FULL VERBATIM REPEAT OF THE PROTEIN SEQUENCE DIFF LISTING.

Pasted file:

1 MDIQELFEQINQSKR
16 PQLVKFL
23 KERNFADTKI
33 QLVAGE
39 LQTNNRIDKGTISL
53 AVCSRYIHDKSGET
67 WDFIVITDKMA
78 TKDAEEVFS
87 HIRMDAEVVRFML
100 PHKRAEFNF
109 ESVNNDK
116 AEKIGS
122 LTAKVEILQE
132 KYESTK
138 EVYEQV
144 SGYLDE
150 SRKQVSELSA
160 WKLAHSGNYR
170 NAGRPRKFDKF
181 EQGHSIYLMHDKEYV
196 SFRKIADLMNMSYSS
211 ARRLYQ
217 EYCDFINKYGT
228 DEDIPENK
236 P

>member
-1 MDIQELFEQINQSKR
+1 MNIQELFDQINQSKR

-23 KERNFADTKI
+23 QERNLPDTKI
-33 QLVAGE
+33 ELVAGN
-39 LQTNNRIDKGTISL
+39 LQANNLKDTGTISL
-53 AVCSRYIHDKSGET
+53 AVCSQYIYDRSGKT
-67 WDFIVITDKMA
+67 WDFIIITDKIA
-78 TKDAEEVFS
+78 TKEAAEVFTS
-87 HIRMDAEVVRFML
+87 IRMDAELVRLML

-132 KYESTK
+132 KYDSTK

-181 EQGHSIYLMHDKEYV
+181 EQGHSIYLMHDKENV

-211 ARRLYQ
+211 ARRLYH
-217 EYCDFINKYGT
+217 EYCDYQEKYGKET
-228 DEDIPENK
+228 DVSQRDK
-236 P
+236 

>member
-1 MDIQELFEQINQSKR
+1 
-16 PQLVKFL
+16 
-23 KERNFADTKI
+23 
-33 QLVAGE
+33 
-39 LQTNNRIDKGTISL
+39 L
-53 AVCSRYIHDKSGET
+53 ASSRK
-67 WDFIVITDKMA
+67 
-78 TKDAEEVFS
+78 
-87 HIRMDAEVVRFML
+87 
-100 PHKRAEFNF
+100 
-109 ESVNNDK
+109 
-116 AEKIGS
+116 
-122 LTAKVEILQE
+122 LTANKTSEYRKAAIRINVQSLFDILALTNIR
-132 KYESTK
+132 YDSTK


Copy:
1 MDIQELFEQINQSKR
16 PQLVKFL
23 KERNFADTKI
33 QLVAGE
39 LQTNNRIDKGTISL
53 AVCSRYIHDKSGET
67 WDFIVITDKMA
78 TKDAEEVFS
87 HIRMDAEVVRFML
100 PHKRAEFNF
109 ESVNNDK
116 AEKIGS
122 LTAKVEILQE
132 KYESTK
138 EVYEQV
144 SGYLDE
150 SRKQVSELSA
160 WKLAHSGNYR
170 NAGRPRKFDKF
181 EQGHSIYLMHDKEYV
196 SFRKIADLMNMSYSS
211 ARRLYQ
217 EYCDFINKYGT
228 DEDIPENK
236 P

>member
-1 MDIQELFEQINQSKR
+1 MNIQELFDQINQSKR

-23 KERNFADTKI
+23 QERNLPDTKI
-33 QLVAGE
+33 ELVAGN
-39 LQTNNRIDKGTISL
+39 LQANNLKDTGTISL
-53 AVCSRYIHDKSGET
+53 AVCSQYIYDRSGKT
-67 WDFIVITDKMA
+67 WDFIIITDKIA
-78 TKDAEEVFS
+78 TKEAAEVFTS
-87 HIRMDAEVVRFML
+87 IRMDAELVRLML

-132 KYESTK
+132 KYDSTK

-181 EQGHSIYLMHDKEYV
+181 EQGHSIYLMHDKENV

-211 ARRLYQ
+211 ARRLYH
-217 EYCDFINKYGT
+217 EYCDYQEKYGKET
-228 DEDIPENK
+228 DVSQRDK
-236 P
+236 

>member
-1 MDIQELFEQINQSKR
+1 
-16 PQLVKFL
+16 
-23 KERNFADTKI
+23 
-33 QLVAGE
+33 
-39 LQTNNRIDKGTISL
+39 L
-53 AVCSRYIHDKSGET
+53 ASSRK
-67 WDFIVITDKMA
+67 
-78 TKDAEEVFS
+78 
-87 HIRMDAEVVRFML
+87 
-100 PHKRAEFNF
+100 
-109 ESVNNDK
+109 
-116 AEKIGS
+116 
-122 LTAKVEILQE
+122 LTANKTSEYRKAAIRINVQSLFDILALTNIR
-132 KYESTK
+132 YDSTK